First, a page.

The Three C’s that Drive Relevance

Currency of the web is content
Good web sites, as I said in my MarketingProfs B2B talk titled Make Your Web site Sticky: 10 Ideas, are organized around three principles:

  1. Content — what is your editorial impact?
  2. Customers — who are they and what do they want to do?
  3. Calls to action — or how do we help them close the intent-action gap?

Web sites then and now

The way I saw brand URLs develop was by layers: 1) issue-based content deep enough to be useful and formatted so it is easy to access; 2) community-building elements that would provide visual reinforcement of what other people are doing; 3) and what is on offer. Today I would further reinforce the aspect of "making my life easier/better" for being part of it.

In earlier diagrams, I have the real time and over time components represented, as well as where technology fit it. What you see above is a simplified version of the three C's that drive relevance on the web.

Marketing then and now

Marketing has evolved a great deal even just in the last 6-8 years — take a look at a post I wrote six years ago on the need for analytics in marketing jobs of the future. Marketing has become more technical, and thus rigorous. 

So much so that many marketers are feeling varying degrees of pressure keeping up both with technology adoption/integration/standardization, and often have little room in their programs and budgets for experimentation. Technology is also transforming the career market.

Social then and now

The earlier social networks included blogs — not as in networks of blogs, like Tumblr, as in groups of people who had intra-blogs conversations, posts among friends, How do I love Z? Let me Count Z Ways… was a jab at A-listers (back then it was a conversation item). The point is we were a community of people who collaborated to advancing conversations about many topics.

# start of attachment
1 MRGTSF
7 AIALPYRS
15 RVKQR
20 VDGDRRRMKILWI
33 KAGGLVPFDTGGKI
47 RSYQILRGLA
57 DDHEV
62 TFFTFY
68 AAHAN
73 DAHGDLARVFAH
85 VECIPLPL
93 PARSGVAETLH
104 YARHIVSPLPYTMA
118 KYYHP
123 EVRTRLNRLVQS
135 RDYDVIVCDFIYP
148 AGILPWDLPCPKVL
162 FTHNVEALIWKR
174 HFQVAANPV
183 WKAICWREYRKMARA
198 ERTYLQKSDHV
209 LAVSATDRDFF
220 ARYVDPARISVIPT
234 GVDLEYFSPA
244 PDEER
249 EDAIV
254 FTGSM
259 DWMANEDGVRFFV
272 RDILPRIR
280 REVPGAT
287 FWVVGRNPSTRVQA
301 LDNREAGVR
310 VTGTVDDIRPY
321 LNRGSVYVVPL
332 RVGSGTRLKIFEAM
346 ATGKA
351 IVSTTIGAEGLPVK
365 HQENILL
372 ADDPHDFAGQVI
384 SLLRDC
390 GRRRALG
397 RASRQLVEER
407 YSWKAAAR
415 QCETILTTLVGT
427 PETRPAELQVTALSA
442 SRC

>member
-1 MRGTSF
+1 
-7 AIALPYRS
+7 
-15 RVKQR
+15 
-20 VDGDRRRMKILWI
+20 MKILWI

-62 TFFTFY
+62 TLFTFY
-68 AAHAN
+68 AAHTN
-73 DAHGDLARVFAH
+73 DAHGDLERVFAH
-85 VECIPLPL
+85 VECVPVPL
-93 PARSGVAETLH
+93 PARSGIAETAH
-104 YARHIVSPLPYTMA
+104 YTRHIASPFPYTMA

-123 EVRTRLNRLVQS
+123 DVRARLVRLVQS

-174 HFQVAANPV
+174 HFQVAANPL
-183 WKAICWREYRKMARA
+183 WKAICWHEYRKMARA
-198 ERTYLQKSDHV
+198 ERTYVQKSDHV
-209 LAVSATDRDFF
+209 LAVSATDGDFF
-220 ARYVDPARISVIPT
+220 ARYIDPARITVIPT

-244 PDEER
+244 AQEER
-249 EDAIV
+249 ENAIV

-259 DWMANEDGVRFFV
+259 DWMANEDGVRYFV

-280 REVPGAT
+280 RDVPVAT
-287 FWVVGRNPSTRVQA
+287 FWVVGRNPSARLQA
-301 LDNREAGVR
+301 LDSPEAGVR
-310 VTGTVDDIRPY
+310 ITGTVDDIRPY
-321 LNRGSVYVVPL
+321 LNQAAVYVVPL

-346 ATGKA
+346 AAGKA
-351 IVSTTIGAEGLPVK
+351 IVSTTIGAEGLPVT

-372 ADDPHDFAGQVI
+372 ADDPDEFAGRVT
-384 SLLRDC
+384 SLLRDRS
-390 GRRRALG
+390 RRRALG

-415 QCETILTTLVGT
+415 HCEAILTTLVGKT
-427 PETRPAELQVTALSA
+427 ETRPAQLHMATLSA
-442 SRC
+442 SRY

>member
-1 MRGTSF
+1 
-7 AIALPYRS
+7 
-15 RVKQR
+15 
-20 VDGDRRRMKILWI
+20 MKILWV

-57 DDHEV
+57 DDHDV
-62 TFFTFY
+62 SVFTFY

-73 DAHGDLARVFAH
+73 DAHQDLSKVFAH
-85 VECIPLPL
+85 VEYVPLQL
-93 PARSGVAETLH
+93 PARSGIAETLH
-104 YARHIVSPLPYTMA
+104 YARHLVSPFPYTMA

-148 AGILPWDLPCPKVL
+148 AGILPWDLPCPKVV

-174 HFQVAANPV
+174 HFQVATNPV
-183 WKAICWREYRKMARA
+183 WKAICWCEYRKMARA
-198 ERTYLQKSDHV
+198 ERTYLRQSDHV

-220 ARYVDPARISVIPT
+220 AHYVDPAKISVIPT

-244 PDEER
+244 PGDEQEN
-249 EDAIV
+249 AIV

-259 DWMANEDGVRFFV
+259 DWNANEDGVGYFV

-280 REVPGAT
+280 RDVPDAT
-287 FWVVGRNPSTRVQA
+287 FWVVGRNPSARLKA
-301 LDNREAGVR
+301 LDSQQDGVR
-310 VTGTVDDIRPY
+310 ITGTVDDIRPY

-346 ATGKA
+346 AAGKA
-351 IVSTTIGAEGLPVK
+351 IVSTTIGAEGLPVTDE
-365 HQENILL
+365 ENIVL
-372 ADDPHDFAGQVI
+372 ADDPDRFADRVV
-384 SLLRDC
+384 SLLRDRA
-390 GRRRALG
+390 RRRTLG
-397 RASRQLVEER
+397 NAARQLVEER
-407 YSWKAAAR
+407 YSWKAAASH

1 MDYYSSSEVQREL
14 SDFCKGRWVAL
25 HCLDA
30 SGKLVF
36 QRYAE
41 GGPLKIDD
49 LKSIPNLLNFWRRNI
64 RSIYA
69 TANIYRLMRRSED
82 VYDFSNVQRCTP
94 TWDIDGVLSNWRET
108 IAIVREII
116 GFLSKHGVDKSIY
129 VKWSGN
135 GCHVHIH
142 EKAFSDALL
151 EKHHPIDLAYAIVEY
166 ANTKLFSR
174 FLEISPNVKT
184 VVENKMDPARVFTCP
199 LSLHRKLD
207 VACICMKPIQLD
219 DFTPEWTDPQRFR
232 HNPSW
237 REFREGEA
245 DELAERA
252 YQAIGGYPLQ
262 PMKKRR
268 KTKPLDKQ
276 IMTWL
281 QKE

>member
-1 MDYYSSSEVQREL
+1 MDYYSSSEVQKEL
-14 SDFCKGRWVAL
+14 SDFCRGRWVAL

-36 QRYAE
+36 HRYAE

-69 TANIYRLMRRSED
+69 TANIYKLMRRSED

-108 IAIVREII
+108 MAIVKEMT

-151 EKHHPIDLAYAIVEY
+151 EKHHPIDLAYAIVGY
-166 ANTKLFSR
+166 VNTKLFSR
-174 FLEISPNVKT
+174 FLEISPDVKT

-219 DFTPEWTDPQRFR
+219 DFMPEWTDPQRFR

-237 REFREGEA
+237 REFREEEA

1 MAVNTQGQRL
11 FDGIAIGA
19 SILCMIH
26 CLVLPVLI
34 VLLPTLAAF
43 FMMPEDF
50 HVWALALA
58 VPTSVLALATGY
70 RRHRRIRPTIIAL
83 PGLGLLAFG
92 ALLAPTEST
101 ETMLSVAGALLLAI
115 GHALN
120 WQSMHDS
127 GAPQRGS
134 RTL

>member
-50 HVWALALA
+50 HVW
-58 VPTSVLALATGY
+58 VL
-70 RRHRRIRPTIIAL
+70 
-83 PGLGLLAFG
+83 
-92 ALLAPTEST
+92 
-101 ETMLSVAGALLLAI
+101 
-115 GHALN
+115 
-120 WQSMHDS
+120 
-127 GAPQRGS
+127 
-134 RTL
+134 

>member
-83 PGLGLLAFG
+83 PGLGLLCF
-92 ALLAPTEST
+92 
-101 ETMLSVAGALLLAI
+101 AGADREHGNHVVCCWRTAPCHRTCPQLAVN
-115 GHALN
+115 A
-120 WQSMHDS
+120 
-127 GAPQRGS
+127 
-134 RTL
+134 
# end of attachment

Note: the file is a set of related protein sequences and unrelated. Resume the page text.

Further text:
A couple of years into it, I started seeing how social networks were taking over and asked: your face everywhere, are there too many social networks? Take a look at that chart, early days indeed.

Here we are today where everyone is a marketer and a social expert. That's because social interactions are ideal for the kind of experimentation that leads to innovative ideas, and for delivering a quality experience — social networks are quickly retooling to support it.

As for creating that experience, it starts with modules, just like in responsive web design — what are those building blocks, and how are we going to configure them, adapting and learning from the feedback and interaction.

This week I published two long-form articles at the PM Digital blog. I borrowed from recent news and reports to analyze and further define what some of those applications of the three C's are to drive relevance:

  • NYT Leaked Innovation Report Points to the Importance of Search/Social Integration and Turning Data Into Action [read]

  • Actionable Content Marketing Insights from Mary Meeker’s 2014 Internet Trends Report [read]

We learn (principally) by doing, and it is incredibly rewarding and fascinating how much so many of us — of you — have been experimenting and iterating to design and architect better experiences.


Valeria is an experienced listener. She designs service and product experiences to help businesses rediscover the value of promises and its effect on relationships and culture. She is also frequent speaker at conferences and companies on a variety of topics. Book her to speak here.

Leave a Reply

Your email address will not be published. Required fields are marked *